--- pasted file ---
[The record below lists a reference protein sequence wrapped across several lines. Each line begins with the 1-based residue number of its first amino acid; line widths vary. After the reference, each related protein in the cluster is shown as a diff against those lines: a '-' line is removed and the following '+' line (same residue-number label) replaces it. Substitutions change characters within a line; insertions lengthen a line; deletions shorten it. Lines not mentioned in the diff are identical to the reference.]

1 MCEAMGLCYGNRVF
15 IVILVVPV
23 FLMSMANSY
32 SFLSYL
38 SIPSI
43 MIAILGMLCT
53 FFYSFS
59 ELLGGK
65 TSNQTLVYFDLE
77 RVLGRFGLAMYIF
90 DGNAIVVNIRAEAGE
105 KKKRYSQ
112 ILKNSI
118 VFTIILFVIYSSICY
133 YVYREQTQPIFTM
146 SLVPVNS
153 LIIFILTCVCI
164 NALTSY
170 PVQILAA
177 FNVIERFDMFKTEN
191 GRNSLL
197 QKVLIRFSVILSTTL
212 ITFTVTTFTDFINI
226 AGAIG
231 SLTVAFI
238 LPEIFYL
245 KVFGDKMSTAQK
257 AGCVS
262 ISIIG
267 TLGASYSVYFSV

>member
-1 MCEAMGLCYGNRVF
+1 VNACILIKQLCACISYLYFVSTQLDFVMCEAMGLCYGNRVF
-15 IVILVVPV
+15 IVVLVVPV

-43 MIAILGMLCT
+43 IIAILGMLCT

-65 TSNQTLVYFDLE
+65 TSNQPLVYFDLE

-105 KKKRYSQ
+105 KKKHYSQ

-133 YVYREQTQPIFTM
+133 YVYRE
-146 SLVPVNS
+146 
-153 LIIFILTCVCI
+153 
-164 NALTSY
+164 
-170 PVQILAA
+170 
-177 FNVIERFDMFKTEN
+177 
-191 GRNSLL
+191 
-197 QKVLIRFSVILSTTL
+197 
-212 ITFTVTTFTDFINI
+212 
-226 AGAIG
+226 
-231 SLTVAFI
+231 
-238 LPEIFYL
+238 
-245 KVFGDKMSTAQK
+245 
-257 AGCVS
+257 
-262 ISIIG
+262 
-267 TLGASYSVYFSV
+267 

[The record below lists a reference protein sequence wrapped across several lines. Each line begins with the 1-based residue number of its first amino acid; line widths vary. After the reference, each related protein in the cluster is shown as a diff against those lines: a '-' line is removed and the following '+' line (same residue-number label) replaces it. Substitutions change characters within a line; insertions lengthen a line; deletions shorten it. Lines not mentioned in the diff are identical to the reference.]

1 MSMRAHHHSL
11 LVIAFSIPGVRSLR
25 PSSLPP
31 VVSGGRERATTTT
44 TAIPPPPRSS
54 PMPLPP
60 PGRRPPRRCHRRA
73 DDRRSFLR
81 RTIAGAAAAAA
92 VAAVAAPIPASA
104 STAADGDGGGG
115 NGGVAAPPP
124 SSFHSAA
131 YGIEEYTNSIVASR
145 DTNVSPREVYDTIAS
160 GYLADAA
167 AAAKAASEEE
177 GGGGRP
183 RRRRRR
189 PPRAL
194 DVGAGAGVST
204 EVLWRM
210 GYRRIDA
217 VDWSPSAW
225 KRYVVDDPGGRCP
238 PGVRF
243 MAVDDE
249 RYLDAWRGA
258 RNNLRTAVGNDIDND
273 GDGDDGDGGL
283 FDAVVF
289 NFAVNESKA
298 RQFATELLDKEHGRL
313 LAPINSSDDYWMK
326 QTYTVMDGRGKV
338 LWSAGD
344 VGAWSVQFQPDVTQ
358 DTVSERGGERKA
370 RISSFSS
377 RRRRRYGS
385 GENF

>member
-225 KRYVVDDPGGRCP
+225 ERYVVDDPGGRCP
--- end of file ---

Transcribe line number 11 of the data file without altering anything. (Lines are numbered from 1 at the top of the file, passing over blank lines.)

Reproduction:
77 RVLGRFGLAMYIF